RESPIRATORY SENSITIVITY TO ENVIRONMENTAL TOBACCO SMOKE

Project: Research project

Project Details

Description

The overall objective of this proposal is an increased
understanding of respiratory sensitivity to environmental tobacco
smoke (ETS). These proposed studies represent the logical
outgrowth of our preliminary studies which showed that: 1) In a
survey of healthy nonsmokers, a history of rhinitis symptoms after
exposure to environmental tobacco smoke was reported by 40% of
subjects. 2) Controlled challenge with sidestream tobacco smoke
(STS) in an environmental chamber results in increased rhinitis
symptoms and an increase in posterior nasal resistance in
historically ETS sensitive subjects as compared to historically
ETS-nonsensitive objects. 3) ETS sensitive subjects are more
likely to be atopic by skin prick tests. 4) There is no increase
in nasal lavage histamine following STS exposure; this suggests
that mast cell activation is not the basis for ETS sensitivity.
Studies in this proposal are aimed at testing the hypothesis that
ETS sensitivity in humans represents a neurally mediated increased
inflammatory response to the vapor phase component of STS. Other
investigators have shown that a response to cigarette smoke in
animals is mediated by C-fiber afferent neuron stimulation by the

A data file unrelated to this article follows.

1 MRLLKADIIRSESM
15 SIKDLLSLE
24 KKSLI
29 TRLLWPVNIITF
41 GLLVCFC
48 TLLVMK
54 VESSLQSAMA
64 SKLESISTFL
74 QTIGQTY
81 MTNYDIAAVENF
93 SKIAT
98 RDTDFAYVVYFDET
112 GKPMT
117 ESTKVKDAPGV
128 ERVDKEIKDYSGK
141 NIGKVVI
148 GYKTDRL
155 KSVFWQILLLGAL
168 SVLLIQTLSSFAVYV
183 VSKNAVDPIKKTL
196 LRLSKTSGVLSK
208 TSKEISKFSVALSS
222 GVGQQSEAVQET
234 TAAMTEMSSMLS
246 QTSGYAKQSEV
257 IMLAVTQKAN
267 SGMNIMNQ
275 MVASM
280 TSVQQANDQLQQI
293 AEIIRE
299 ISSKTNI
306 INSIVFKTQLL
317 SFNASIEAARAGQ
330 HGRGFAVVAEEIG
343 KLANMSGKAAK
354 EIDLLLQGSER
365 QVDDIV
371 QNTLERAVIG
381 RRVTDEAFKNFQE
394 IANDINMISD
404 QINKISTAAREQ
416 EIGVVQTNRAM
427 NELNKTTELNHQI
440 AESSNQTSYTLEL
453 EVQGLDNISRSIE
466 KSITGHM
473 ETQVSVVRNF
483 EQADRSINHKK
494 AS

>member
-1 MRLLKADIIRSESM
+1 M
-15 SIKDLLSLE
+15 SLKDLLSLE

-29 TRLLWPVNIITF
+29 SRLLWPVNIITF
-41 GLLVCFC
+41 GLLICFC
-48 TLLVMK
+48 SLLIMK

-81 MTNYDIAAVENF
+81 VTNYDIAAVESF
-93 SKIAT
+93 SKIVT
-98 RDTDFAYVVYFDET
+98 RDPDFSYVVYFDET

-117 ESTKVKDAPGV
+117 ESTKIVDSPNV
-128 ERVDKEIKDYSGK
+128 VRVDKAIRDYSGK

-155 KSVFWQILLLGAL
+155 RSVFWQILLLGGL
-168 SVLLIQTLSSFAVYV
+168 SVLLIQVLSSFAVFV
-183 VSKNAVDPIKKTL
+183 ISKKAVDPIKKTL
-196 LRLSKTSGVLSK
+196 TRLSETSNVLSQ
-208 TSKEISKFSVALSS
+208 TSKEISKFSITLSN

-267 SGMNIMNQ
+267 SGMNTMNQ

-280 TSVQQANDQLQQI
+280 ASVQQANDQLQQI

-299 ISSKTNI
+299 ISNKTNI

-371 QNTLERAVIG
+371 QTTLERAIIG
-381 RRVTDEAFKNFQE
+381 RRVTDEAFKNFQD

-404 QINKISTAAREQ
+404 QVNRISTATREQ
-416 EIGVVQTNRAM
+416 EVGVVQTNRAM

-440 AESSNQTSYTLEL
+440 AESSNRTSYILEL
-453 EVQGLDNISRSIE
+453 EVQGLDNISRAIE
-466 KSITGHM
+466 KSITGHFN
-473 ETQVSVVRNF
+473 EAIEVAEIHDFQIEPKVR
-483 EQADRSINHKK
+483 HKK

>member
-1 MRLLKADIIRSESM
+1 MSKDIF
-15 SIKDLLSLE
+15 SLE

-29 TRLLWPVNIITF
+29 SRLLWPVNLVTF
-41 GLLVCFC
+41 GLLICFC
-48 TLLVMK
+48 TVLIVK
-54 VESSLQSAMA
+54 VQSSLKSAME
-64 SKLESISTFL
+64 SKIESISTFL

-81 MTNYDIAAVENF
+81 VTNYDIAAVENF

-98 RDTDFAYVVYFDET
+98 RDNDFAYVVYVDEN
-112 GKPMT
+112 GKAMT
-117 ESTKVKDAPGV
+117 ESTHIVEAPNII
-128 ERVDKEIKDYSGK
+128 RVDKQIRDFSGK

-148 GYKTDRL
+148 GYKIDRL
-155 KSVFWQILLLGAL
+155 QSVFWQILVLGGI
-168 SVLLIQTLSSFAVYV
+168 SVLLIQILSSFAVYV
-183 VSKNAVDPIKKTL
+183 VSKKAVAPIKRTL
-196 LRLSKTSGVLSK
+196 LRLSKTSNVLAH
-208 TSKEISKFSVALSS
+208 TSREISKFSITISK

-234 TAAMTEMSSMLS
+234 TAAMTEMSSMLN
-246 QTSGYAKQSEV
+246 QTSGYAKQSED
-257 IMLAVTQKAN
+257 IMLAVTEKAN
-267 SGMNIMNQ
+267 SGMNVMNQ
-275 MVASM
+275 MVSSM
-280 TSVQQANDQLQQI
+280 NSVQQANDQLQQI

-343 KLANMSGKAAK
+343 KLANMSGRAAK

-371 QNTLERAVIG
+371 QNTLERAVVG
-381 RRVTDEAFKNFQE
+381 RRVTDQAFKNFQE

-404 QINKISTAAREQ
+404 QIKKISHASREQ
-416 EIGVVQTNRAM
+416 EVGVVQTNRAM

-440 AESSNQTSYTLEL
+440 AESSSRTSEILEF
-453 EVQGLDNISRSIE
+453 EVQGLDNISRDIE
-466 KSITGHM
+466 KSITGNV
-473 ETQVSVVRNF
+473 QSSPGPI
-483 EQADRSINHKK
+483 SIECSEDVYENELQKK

vapor phase component of smoke. We will first characterize the
symptomatic, physiologic and inflammatory response to STS over a
dose range found in indoor environments. Next, we will determine
whether ETS-sensitive subjects are hyper-responsive to the organic
vapor component of STS. We will explore the mechanism of ETS
sensitivity by attempting to block the response to STS
pharmacologically. We will then explore lower respiratory
sensitivity to ETS, by determining whether STS causes decrements
in lung function or increased reactivity under conditions of
moderate exercise in ETS sensitive subjects. Finally, we will
investigate the interaction between allergic illness and ETS. We
will test the hypothesis that antigen challenge will increase the
responsiveness to subsequent STS exposure. This latter hypothesis
is based on clinical, anecdotal evidence and on animal causes
prolonged depolarization of neurons. It is our opinion that an
increased understanding of sensitivity to environmental tobacco
smoke will result in a better understanding of non-allergic
rhinitis and aid in the development of rational control and
therapeutic measures for this prevalent condition.
StatusFinished
Effective start/end date4/1/903/31/91

Funding

  • National Heart, Lung, and Blood Institute

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